I woke up at 5am on Marathon Monday to go to the bathroom. We live less than 2 miles from the course as it runs along Beacon Street. I felt the electric energy that began last week reach its peak. I could not get back to sleep despite my best meditation efforts. I basked in the anticipation of the 125th Boston Marathon that had not happened since April 15, 2019 which also marked the 6th anniversary of the Boston Marathon bombing. I finally fell asleep after we fed our cat at 6:30 for another hour.
You would think that Team McManus was running Boston again as we anxiously ate our breakfast and prepared to combine our Monday morning miles with watching the Marathon. True to Team McManus form we bantered back and forth about the best routes and plan for the day which often happened during our training runs for the 2009 Boston Marathon. We decided to first go to Cleveland Circle to see the wheelchair runners. Our pre-COVID routine would have been to pack a cooler and head out early with our chairs to the corner of Dean Road and Beacon Street. I must say I enjoyed the change of being on foot and experiencing Marathon Monday in a novel way.
We let Spirit guide where to go next and got in our miles en route to Dean Road and Beacon Street in time to see elite runners and cheer for the wheelchairs and hand cycles. We were fortunate to see Nell Rojas:
She was the first American woman to finish and finished 6th overall.
We waited to see if we could cheer on Desi Linden who was the champion in 2018 during torrential downpours. The crowd cheered as loudly for her as if she were the leader:
As all good runners know, it is vital to pace, fuel and hydrate. We returned home to give our legs a rest after 3.35 miles of mostly hills while continuing to track our friends.
We were able to miraculously find a parking spot not far from Beacon Street. We carried our chairs for the long afternoon of cheering on our friends to the finish line.
Because there were fewer runners and spectators, and with the new app that was great for tracking beyond the usual notifications at different points along the course, we were able to find our friends among the sea of runners:
Air hugs and blowing kisses replaced the traditional hugs, high fives and cheek kissing, as Spirits were flying high. The joy, the love, the unity among spectators and runners brought healing to a people and City. I am sure the reverberations were felt around the Globe. What unbridled joy we felt to see friends in person many of whom we hadn't seen since we hosted the last water stop for our running Club in March of 2020.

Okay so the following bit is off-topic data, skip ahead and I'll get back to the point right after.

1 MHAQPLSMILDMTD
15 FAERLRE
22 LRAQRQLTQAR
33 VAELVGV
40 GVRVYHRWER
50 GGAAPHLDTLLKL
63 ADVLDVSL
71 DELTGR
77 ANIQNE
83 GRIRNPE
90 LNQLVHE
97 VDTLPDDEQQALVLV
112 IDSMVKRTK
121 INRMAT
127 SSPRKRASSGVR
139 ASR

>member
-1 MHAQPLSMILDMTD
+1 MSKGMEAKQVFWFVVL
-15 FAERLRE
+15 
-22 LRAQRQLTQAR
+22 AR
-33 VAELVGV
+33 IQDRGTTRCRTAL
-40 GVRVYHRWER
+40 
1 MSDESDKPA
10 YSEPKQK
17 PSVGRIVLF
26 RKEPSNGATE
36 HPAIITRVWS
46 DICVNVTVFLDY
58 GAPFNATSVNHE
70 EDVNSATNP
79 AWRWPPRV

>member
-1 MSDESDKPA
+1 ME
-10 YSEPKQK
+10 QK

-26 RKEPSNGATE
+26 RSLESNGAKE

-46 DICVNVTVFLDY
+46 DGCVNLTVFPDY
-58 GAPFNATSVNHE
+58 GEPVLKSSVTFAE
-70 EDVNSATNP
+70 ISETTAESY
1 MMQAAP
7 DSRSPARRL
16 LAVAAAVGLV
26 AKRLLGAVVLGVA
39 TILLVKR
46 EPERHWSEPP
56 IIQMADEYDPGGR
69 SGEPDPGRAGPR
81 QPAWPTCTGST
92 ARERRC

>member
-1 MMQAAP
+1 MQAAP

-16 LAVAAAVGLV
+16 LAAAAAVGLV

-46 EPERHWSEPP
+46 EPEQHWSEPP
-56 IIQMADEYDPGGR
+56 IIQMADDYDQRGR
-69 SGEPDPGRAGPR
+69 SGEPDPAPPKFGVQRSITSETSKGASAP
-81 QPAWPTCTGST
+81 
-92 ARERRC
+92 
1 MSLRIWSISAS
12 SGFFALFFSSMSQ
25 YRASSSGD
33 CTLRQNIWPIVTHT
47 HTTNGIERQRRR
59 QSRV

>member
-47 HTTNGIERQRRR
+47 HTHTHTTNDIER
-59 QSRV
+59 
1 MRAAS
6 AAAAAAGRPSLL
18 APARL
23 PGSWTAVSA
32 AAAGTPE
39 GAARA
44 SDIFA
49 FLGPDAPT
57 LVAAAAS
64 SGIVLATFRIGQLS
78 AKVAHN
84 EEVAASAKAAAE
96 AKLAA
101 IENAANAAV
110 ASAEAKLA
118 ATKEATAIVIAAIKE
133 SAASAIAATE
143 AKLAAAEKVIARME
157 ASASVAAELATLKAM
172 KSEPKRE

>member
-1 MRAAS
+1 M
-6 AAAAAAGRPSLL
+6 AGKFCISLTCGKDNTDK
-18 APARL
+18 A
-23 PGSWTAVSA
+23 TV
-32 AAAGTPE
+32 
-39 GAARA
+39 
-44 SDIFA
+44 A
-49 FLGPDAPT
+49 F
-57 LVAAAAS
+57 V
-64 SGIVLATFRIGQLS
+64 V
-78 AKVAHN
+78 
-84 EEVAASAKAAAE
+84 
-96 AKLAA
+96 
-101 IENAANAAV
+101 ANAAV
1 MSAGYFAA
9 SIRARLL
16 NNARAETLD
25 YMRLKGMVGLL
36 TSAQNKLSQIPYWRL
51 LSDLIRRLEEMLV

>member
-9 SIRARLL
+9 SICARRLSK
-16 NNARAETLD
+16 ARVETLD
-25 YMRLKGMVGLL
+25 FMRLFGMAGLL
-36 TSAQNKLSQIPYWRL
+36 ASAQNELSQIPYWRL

I was blessed to see Ben Beach who went on to run his 54th consecutive Boston Marathon in spite of living with dystonia. We shared a panel for the Virtual Boston Marathon Expo last year on Late Life Running and Whole Life Running.
There were so many inspiring stories from the day.
Bret Parker lives with Parkinson's Disease. He runs to raise money and awareness to find a cure for Parkinson's Disease. I was thrilled he wore a t-shirt that said "Give Bret some love" so we could cheer loudly for him as he passed by. He told me on Facebook that he was sorry he couldn't stop because he was going for a sub-7 marathon which he accomplished.link.
Team Babsie went on to make history as the first mother-daughter duo in the Boston Marathon. I met Beth at another race two years ago and we've become friends in social media and in real life along with our long standing friendship with Team Hoyt.
They stopped to pose for photos:
She signed on to run the 2021 Boston Marathon for the Cam Neely Foundation. Can you imagine going through a year and a half training and fundraising cycle? She was fierce and determined in her fundraising and running goals. Several weeks before Boston, she experienced severe calf cramping. She would not give up and harnessed the help of acupuncture to add to her massage therapy and ramped up cross training.
We were going to go out to cheer her on to the finish when the app said she could not be located.
We prayed. I knew that she was not going to stop unless there was a health risk. The day was getting cooler and I knew she was wearing only a singlet.
We continued to pray and we prayed for her health and safety, for being able to finish and just as important that there would be someone there to give her the medal! Between the two charities from whom she received bibs, she raised over $20,000 for charities that support cancer patients and their families.
At around 7:00pm I went to her Facebook page to see if there was any update.
There it was! The picture of her with her finisher's medal.
Ruth Anne and I cried and hugged each other.
Yesterday's Boston Marathon was so much bigger than Marathon Monday. It was a day that a community of runners, spectators and a City came alive. The longest training cycle ever came to an end. And while there were many aspects of Marathon Monday that were different from any other year, there was a Red Sox game at Fenway. While usually the fans leave the ballpark and cheer on the runners, this year, fans cheered on the runners as they found their way to Fenway Park.
The stars aligned and the Red Sox are off to play in the American League Championship Series!
It was the perfect ending to a magnificent day! Oh Boston Marathon how I've missed thee but fortunately we only have to wait 6 months for the 2022 Boston Marathon to happen again in April.
In health and wellness,
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